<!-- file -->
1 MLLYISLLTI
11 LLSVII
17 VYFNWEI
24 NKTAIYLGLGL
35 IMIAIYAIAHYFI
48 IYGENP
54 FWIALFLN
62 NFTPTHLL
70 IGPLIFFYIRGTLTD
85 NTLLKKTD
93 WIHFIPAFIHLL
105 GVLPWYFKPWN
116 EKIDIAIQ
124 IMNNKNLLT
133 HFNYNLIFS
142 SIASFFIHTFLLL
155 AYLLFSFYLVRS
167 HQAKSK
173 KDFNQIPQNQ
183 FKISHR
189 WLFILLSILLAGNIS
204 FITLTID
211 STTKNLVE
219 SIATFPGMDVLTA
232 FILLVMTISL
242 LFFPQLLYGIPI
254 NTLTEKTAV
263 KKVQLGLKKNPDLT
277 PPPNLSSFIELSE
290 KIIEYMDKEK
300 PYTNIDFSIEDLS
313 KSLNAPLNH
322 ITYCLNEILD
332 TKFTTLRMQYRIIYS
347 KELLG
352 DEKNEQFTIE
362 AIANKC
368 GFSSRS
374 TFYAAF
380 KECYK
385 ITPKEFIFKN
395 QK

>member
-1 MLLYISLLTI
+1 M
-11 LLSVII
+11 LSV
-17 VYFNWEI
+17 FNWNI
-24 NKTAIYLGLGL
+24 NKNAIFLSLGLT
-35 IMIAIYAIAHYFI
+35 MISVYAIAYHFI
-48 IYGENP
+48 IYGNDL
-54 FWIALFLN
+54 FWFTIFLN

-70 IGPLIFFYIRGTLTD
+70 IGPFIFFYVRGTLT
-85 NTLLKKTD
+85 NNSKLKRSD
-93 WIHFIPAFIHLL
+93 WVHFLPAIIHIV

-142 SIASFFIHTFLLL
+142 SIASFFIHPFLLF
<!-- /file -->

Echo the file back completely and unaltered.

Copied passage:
1 MLLYISLLTI
11 LLSVII
17 VYFNWEI
24 NKTAIYLGLGL
35 IMIAIYAIAHYFI
48 IYGENP
54 FWIALFLN
62 NFTPTHLL
70 IGPLIFFYIRGTLTD
85 NTLLKKTD
93 WIHFIPAFIHLL
105 GVLPWYFKPWN
116 EKIDIAIQ
124 IMNNKNLLT
133 HFNYNLIFS
142 SIASFFIHTFLLL
155 AYLLFSFYLVRS
167 HQAKSK
173 KDFNQIPQNQ
183 FKISHR
189 WLFILLSILLAGNIS
204 FITLTID
211 STTKNLVE
219 SIATFPGMDVLTA
232 FILLVMTISL
242 LFFPQLLYGIPI
254 NTLTEKTAV
263 KKVQLGLKKNPDLT
277 PPPNLSSFIELSE
290 KIIEYMDKEK
300 PYTNIDFSIEDLS
313 KSLNAPLNH
322 ITYCLNEILD
332 TKFTTLRMQYRIIYS
347 KELLG
352 DEKNEQFTIE
362 AIANKC
368 GFSSRS
374 TFYAAF
380 KECYK
385 ITPKEFIFKN
395 QK

>member
-1 MLLYISLLTI
+1 M
-11 LLSVII
+11 LSV
-17 VYFNWEI
+17 FNWNI
-24 NKTAIYLGLGL
+24 NKNAIFLSLGLT
-35 IMIAIYAIAHYFI
+35 MISVYAIAYHFI
-48 IYGENP
+48 IYGNDL
-54 FWIALFLN
+54 FWFTIFLN

-70 IGPLIFFYIRGTLTD
+70 IGPFIFFYVRGTLT
-85 NTLLKKTD
+85 NNSKLKRSD
-93 WIHFIPAFIHLL
+93 WVHFLPAIIHIV

-142 SIASFFIHTFLLL
+142 SIASFFIHPFLLF